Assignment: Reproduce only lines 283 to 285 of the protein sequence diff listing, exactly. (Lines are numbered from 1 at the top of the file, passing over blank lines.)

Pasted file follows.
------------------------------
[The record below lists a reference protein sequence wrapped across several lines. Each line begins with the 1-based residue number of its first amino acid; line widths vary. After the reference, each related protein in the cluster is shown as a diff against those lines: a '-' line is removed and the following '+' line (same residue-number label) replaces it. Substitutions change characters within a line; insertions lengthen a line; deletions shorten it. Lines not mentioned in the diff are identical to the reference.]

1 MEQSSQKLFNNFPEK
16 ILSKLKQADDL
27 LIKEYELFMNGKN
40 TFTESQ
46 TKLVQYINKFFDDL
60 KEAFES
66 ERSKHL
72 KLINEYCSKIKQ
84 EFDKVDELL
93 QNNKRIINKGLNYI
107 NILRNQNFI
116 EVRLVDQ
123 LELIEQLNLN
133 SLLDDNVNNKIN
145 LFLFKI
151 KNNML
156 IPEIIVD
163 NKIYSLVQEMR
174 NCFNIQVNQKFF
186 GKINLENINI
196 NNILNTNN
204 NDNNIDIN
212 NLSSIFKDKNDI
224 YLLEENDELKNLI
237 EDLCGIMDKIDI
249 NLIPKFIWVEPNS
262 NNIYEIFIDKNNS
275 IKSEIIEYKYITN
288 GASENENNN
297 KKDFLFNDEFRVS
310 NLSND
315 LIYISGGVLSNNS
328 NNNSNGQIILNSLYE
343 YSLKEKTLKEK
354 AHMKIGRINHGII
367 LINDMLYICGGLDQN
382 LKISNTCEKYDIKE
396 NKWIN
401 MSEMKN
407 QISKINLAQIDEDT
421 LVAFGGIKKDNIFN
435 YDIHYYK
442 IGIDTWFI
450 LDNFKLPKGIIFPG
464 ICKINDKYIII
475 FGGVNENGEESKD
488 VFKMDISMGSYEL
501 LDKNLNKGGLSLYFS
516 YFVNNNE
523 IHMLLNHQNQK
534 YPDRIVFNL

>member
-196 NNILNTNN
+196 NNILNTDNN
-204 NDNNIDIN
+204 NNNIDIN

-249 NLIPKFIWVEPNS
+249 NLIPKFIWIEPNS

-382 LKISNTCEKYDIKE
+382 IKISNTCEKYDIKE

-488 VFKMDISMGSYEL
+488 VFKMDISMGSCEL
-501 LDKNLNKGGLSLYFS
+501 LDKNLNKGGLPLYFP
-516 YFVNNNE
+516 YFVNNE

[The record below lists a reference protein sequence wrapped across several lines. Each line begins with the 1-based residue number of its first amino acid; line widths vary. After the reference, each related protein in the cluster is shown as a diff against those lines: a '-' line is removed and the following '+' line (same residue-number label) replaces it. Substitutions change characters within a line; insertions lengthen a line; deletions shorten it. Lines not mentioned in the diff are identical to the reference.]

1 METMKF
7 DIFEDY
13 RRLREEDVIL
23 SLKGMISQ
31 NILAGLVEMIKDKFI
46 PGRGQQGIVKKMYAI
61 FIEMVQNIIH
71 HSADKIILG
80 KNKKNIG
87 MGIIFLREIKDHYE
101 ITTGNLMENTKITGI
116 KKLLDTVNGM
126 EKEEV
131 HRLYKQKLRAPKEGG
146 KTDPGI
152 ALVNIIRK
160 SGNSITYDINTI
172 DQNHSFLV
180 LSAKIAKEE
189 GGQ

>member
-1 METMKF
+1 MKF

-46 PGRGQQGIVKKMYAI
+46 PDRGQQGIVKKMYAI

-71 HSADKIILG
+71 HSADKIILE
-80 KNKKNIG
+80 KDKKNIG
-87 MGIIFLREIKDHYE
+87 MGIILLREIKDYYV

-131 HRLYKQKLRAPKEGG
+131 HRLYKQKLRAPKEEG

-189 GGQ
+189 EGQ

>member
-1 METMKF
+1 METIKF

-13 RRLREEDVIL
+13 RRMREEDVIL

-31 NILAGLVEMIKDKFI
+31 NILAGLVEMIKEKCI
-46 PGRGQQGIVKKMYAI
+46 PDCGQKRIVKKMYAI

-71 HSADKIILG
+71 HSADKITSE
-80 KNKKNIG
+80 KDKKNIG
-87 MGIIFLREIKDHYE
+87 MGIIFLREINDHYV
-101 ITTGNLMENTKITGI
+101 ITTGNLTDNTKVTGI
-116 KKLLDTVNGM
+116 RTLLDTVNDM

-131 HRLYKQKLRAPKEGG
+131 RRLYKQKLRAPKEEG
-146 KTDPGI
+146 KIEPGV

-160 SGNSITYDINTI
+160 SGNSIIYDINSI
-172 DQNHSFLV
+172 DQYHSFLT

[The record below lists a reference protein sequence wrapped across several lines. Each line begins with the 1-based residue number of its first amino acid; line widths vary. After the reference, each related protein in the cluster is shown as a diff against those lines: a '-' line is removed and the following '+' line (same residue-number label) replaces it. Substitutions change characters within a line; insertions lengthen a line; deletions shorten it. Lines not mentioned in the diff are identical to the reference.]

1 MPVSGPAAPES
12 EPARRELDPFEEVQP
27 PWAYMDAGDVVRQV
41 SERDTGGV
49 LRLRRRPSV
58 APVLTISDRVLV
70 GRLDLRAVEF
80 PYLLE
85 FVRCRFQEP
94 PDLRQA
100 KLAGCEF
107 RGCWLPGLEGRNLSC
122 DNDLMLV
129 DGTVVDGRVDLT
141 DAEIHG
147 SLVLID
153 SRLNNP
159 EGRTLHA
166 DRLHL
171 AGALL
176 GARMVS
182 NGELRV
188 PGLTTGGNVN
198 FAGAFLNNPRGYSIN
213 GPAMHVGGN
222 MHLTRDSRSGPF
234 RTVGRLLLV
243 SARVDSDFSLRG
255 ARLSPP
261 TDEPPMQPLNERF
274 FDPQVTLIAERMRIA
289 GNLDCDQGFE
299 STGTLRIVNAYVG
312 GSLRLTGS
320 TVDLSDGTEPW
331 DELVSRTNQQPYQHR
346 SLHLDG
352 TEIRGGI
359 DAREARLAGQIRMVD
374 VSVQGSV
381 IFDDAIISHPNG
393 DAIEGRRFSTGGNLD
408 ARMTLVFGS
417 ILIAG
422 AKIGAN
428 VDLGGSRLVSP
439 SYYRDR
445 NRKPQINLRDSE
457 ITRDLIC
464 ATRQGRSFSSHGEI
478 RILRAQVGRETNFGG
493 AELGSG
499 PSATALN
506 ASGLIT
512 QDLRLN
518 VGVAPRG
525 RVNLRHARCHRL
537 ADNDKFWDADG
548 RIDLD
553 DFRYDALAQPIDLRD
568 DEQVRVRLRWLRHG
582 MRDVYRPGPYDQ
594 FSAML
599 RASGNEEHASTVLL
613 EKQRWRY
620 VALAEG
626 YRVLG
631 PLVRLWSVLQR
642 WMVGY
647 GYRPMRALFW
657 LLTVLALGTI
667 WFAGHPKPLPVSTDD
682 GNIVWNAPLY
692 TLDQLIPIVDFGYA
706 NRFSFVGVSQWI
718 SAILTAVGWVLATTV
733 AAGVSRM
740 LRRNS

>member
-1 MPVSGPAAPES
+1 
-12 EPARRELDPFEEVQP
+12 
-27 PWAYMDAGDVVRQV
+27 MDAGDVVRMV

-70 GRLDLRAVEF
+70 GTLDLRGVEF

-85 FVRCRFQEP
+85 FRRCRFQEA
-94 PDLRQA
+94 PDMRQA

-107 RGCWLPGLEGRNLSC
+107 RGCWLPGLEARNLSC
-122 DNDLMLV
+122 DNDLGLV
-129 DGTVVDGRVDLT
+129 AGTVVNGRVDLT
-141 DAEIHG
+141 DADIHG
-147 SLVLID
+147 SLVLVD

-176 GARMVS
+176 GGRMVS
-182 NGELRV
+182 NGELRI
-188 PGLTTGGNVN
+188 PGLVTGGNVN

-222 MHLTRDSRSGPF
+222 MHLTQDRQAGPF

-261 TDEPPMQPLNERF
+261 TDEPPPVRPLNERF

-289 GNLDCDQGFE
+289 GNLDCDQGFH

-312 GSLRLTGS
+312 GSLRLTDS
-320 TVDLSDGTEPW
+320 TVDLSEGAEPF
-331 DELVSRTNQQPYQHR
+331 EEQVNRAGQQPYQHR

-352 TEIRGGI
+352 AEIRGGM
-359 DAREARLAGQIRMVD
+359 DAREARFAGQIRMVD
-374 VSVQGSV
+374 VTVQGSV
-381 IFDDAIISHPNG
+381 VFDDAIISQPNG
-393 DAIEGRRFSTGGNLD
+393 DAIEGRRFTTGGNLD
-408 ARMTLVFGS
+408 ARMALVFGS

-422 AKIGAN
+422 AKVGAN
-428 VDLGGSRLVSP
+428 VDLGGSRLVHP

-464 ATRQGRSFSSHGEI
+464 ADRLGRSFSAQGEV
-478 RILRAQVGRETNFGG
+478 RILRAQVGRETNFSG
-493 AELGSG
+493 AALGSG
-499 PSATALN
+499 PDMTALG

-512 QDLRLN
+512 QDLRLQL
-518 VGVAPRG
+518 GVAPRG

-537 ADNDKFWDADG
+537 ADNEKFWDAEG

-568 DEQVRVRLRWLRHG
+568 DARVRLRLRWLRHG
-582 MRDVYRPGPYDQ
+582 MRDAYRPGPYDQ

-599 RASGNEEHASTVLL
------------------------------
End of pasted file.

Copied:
-582 MRDVYRPGPYDQ
+582 MRDAYRPGPYDQ

-599 RASGNEEHASTVLL